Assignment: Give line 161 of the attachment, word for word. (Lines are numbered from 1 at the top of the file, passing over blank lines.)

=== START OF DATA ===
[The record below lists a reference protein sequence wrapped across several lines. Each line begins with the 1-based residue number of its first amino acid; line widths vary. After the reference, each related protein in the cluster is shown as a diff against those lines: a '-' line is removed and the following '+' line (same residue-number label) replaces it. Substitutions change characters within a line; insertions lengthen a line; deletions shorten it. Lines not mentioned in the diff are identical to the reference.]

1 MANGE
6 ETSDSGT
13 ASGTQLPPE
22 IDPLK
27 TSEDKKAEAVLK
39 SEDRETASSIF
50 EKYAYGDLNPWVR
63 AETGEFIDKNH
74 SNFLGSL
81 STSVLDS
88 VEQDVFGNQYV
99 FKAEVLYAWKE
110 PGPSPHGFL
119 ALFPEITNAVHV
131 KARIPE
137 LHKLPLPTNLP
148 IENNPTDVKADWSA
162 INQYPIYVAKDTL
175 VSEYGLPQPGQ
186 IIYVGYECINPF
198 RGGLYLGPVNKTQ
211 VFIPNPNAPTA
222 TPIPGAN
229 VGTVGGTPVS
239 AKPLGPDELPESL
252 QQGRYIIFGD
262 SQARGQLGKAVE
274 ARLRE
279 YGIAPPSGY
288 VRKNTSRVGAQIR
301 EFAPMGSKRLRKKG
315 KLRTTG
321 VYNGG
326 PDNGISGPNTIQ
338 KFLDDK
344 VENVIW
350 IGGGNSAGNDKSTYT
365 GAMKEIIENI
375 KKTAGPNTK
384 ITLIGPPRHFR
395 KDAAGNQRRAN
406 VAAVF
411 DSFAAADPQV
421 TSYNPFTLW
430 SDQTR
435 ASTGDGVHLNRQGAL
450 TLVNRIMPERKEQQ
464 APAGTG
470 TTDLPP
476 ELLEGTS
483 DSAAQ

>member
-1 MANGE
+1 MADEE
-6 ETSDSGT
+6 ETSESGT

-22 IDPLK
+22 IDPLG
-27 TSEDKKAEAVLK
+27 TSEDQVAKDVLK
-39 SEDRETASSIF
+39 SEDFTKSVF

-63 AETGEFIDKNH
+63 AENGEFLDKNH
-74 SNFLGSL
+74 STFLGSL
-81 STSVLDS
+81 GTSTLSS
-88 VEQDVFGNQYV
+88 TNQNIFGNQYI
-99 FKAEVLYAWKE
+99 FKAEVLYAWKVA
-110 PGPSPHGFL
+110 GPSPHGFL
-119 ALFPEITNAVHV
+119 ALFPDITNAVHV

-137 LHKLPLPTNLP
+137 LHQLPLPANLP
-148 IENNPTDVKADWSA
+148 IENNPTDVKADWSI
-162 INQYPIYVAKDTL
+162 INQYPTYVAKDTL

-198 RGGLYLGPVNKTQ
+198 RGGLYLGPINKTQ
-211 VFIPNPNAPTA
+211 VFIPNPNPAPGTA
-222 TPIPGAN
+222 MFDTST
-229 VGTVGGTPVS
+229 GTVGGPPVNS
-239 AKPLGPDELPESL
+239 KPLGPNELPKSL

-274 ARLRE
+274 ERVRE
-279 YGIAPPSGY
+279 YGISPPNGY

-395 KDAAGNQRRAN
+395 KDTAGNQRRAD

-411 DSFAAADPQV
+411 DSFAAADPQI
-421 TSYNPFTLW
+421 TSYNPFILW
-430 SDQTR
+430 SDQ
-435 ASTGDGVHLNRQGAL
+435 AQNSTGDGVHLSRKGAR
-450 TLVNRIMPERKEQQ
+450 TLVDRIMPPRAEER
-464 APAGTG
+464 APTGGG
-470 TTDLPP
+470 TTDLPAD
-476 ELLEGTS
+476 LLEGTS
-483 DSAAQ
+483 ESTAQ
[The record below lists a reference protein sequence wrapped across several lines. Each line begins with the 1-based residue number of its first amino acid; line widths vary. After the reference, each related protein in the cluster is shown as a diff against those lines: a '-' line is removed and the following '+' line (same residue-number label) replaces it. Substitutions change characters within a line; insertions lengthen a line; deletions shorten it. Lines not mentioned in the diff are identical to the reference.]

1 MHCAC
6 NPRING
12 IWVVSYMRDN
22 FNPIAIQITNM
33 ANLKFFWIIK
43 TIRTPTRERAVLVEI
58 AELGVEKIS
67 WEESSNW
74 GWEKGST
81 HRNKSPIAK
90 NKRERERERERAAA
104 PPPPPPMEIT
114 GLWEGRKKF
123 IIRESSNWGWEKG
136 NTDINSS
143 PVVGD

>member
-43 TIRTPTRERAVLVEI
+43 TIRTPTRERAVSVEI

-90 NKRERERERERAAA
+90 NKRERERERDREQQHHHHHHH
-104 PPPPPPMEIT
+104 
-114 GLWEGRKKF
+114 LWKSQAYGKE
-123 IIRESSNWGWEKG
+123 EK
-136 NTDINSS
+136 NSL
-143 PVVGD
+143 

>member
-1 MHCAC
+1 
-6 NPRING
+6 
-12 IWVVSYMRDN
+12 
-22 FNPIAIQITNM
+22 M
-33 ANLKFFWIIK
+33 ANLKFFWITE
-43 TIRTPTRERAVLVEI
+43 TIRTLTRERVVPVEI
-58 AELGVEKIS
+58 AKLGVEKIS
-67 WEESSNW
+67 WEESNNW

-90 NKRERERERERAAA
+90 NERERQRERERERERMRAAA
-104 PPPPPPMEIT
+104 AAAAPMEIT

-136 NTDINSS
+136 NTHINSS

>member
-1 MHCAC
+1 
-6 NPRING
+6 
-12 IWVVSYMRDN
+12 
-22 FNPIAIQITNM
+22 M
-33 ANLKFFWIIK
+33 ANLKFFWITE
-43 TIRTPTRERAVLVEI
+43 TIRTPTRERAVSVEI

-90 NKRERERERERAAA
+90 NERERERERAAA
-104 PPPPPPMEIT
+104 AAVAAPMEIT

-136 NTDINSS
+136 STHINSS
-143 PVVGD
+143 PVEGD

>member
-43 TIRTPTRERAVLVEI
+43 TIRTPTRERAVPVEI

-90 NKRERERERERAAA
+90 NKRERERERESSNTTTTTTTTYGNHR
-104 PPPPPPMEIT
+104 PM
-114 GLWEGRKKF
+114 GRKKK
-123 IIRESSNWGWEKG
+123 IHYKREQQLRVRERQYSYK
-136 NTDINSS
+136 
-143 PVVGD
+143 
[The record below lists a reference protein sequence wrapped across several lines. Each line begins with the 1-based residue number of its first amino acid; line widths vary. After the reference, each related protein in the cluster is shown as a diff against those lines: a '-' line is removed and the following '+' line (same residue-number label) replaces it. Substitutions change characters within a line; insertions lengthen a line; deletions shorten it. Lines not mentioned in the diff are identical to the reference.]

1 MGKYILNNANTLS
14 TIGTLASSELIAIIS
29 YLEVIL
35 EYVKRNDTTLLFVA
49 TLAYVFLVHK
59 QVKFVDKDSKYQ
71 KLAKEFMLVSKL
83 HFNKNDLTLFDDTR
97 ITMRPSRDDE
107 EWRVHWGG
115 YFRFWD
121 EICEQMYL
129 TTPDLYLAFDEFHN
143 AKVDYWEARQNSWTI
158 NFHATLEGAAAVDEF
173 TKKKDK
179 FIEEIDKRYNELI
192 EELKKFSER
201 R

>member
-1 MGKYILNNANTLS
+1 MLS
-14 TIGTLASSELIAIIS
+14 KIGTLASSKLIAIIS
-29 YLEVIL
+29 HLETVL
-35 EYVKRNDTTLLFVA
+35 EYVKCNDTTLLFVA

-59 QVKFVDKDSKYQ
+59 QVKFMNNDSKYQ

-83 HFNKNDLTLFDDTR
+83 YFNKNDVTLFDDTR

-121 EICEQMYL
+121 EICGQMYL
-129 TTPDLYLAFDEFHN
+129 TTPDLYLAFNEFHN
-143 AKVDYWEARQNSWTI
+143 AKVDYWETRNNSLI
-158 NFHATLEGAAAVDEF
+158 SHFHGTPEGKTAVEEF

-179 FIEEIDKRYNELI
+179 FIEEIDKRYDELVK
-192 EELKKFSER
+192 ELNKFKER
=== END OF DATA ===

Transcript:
-43 TIRTPTRERAVLVEI